Emancipation Preoccupies President

August 22, 1862

President Lincoln announces to Cabinet that he has drafted Emancipation Proclamation P

Historian Allan Nevins wrote that “on August 22, in the most historic of Cabinet meetings, he made the momentous announcement that he had drafted an emancipation proclamation.  Seward and Welles were of course prepared, but the others were taken aback.  The apparent suddenness of the step bewildered one or two, and its boldness startled others.   Even Stanton had never proposed going as far as a general emancipation in rebellious territory.  He and Welles rallied to the defense of emancipation in rebellious territory.  He and Welles rallied to the defense of the proposal.  Chase promised to give the measure cordial support, but as he was fearful of slave insurrections, he thought that emancipation could be accomplished more safely by directing the commanders of departments to proclaim it as soon as feasible, and allowing generals in the field to arm and organize slaves.  Montgomery Blair, coming in late, gave a response characteristic of his political-minded family: he apprehended that the proclamation would have a bad effect on the fall elections.”

Lincoln also responds to New York Tribune editor Horace Greeley’ “Prayer of Twenty Millions” editorial  in an open letter – which he sends first to the National Intelligencer in Washington  for publication.  The president appears to dismiss pressure for emancipation even as he himself is planning it:“I have just read yours of the 19th, addressed to myself through the New York Tribune. If there be in it any statements, or assumptions of fact, which I may know to be erroneous, I do not now and here controvert them. If there be in it any inferences which I may believe to be falsely drawn, I do not now and here argue against them. If there be perceptible in it an impatient and dictatorial tone, I waive it in deference to an old friend whose heart I have always supposed to be right.”  Lincoln proceeds to emphasize “union” as the preeminent goal of the Civil War:

As to the policy I “seem to be pursuing,” as you say, I have not meant to leave any one in doubt.

I would save the Union. I would save it the shortest way under the Constitution. The sooner the national authority can be restored the nearer the Union will be “the Union as it was.” If there be those who would not save the Union unless they could at the same time save slavery, I do not agree with them. If there be those who would not save the Union unless they could at the same time destroy slavery, I do not agree with them. My paramount object in this struggle is to save the Union, and is not either to save or to destroy slavery. If I could save the Union without freeing any slave I would do it, and if I could save it by freeing all the slaves I would do it; and if I could save it by freeing some and leaving others alone, I would also do that. What I do about slavery and the colored race, I do because I believe it helps to save th ise Union; and what I forbear, I forbear because I do not believe it would help to save the Union. I shall do less whenever I shall believe what I am doing hurts the cause, and I shall do more whenever I shall believe doing more will help the cause. I shall try to correct errors when shown to be errors; and I shall adopt new views so fast as they shall appear to be true views.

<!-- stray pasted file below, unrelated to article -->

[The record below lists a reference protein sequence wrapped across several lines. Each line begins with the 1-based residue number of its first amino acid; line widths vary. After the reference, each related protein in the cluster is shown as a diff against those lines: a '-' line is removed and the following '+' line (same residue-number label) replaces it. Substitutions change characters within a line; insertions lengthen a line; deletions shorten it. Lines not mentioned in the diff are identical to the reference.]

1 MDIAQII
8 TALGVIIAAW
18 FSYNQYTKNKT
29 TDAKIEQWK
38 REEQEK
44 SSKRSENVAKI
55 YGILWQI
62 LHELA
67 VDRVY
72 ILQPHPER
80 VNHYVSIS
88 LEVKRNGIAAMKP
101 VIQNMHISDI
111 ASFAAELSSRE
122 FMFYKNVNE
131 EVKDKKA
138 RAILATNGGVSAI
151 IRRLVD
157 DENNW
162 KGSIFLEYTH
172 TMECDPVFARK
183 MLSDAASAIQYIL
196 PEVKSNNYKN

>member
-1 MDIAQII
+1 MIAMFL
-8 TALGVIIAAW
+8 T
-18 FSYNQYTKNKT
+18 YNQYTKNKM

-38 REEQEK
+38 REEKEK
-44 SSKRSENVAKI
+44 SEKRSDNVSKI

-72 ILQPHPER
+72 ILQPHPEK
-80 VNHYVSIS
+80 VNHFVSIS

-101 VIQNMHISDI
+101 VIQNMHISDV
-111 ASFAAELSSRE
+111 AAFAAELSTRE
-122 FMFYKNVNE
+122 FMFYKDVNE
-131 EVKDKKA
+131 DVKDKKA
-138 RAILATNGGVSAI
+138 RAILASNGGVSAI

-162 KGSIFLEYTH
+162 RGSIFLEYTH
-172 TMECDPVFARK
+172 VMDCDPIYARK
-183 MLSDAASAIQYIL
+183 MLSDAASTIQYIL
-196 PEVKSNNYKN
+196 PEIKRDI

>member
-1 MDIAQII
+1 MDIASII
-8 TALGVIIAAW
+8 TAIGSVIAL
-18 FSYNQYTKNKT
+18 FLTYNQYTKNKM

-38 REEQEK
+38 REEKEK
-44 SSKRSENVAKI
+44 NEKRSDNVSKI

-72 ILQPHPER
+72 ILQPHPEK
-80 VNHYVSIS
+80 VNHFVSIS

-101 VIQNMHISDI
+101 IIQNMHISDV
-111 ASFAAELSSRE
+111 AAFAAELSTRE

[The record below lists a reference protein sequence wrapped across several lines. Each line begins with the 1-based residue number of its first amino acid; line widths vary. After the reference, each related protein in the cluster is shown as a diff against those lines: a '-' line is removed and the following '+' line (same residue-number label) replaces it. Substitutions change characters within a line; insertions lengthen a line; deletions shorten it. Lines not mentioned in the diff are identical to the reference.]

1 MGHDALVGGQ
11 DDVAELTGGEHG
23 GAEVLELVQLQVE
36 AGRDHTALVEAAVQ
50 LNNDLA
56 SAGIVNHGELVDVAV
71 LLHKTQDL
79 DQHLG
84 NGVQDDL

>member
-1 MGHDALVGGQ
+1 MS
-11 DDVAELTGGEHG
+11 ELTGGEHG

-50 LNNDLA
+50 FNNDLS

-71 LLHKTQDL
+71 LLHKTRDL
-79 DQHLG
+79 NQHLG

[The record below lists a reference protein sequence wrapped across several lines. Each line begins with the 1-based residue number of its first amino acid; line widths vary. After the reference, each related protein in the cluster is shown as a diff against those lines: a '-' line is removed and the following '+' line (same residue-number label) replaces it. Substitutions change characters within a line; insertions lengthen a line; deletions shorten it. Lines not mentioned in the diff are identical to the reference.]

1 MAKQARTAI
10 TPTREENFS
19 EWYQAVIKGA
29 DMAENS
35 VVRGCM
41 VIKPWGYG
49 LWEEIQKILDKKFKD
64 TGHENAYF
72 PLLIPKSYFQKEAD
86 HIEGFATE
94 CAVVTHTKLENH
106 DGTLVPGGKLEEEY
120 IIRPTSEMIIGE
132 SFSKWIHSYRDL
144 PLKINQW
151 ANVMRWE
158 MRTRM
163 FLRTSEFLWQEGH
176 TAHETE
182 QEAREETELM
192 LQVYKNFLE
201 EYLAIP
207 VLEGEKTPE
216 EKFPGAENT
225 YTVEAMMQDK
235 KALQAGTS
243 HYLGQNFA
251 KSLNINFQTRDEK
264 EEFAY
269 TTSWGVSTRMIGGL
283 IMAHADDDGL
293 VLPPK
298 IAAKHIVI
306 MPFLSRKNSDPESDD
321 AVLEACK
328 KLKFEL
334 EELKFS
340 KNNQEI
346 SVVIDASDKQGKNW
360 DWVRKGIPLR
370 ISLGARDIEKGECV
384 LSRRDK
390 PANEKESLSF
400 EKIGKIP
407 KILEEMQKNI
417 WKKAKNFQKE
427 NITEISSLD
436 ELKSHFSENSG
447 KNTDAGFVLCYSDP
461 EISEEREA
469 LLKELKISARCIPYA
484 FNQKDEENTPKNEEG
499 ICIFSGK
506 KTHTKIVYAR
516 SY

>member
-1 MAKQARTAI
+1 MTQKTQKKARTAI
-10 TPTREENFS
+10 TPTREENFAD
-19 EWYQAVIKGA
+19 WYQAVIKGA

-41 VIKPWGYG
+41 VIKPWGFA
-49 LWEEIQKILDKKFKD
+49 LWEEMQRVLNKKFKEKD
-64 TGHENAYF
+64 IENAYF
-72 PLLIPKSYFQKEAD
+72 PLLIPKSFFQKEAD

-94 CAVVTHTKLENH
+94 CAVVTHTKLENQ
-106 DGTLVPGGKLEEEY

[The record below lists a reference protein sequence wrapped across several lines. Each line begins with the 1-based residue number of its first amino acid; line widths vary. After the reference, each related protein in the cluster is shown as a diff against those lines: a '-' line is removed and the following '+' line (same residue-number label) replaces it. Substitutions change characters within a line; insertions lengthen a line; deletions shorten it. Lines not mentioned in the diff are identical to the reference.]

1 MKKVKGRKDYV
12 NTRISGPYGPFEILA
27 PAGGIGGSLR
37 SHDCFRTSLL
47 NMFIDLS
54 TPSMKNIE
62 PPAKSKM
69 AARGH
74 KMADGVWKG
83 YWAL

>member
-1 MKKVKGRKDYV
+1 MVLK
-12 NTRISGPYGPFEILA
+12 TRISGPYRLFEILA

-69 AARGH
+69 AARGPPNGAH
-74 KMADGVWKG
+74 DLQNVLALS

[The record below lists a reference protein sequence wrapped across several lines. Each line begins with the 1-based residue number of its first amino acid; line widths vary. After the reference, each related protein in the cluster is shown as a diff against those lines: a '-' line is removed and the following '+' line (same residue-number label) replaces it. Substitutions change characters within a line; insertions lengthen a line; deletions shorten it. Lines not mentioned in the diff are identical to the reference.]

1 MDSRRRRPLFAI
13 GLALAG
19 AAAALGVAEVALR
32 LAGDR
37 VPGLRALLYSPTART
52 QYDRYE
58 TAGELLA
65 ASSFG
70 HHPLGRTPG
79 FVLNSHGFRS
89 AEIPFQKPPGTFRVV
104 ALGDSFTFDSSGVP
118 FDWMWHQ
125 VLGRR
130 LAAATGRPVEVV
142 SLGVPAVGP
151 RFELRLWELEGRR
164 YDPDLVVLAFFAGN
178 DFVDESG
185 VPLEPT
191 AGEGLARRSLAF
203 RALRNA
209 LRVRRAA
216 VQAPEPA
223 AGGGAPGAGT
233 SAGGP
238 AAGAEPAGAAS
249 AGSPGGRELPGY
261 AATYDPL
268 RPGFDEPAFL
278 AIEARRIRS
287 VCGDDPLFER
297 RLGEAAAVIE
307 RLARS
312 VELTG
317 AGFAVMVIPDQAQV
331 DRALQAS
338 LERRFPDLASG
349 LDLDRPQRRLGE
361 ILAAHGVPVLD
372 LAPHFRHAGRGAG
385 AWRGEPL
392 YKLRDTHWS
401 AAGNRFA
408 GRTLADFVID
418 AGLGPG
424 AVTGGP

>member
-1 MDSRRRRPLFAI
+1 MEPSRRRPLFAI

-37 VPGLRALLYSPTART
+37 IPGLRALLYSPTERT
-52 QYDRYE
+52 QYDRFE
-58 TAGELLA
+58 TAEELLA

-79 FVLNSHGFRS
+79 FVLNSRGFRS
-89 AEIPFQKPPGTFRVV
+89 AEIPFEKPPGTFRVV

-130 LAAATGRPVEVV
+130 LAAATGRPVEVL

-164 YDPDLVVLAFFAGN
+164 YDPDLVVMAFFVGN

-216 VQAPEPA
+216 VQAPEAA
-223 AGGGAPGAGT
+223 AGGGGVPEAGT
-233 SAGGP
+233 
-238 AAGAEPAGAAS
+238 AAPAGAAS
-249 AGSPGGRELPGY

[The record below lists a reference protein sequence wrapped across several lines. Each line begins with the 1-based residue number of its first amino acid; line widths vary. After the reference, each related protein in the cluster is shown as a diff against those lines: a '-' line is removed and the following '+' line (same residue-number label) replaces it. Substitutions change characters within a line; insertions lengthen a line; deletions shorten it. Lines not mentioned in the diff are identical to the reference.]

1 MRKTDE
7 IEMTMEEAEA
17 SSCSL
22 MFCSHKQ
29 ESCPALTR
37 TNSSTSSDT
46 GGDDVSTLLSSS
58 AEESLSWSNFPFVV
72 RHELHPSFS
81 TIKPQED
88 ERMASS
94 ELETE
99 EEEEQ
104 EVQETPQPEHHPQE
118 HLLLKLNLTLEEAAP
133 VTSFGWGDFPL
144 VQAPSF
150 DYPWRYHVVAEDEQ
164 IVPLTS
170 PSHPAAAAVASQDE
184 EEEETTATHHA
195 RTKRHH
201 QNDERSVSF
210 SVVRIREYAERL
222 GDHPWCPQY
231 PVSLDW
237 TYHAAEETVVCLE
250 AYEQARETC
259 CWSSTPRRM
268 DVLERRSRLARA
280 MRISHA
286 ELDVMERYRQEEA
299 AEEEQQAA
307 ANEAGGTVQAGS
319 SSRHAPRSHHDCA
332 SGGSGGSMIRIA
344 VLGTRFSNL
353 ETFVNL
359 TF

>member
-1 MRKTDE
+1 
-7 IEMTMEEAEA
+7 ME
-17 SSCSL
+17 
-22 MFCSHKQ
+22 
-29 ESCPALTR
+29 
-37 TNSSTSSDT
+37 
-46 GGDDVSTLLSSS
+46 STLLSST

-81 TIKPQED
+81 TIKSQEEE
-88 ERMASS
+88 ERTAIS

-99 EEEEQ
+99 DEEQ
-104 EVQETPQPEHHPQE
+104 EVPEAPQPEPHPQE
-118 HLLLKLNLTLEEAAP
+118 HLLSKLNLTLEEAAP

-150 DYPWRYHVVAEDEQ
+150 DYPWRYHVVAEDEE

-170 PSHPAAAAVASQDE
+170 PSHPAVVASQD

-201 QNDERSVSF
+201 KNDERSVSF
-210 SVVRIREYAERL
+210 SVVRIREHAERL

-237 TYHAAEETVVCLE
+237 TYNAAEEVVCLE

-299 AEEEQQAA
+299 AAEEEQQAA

I have here stated my purpose according to my view of official duty; and I intend no modification of my oft-expressed personal wish that all men every where could be free.

Historian Robert S. Harper wrote:  “Lincoln’s motive in choosing the National Intelligencer to carry his answer to Greeley raises an interesting question.  Edited by the distinguished William W. Seaton, it was one of Lincoln’s favorite newspapers from early manhood, but with all its former nationalism it was only lukewarm to the Lincoln administration and made no secret of its sympathy for the slavery system.  Lincoln might have chosen it to tease Greeley.”

From Falmouth, Virginia, General Ambrose Burnside reports to President Lincoln that General Fitz John “Porter is here with nearly all of his corps The remainder will probably be here by twelve oclock today– [John] Reynolds with Penna Reserves is well on his way up to Pope and I am shoving Porters Corps as rapidly as possible to Pope. A large portion of the Reserve Artillery has arrived and a proper proportion will move with each body of troops. All quiet in our front A messenger from Reno this moment arrived states that the Enemy is massing large bodies of troops at Kellys ford and at 6.30 AM heavy firing was heard in direction of Pope You may rely on my pushing troops rapidly as possible.”

General George B. McClellan writes: “Franklin ought to have been off nearly by this time, but he & Smith have so little energy that I fear they will be very slow about it.  They have disappointed me terribly — I do not at all doubt Franklin’s loyalty now, but his efficiency is very little — I am very sorry that it has turned out so….There sending for me to go to Washn only indicates a temporary alarm — if they are at all reassured you will see that they will soon get rid of me.  I shall be only too happy to get back to quiet life again.”

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Published in: on August 22, 2012 at 9:00 am  Leave a Comment  

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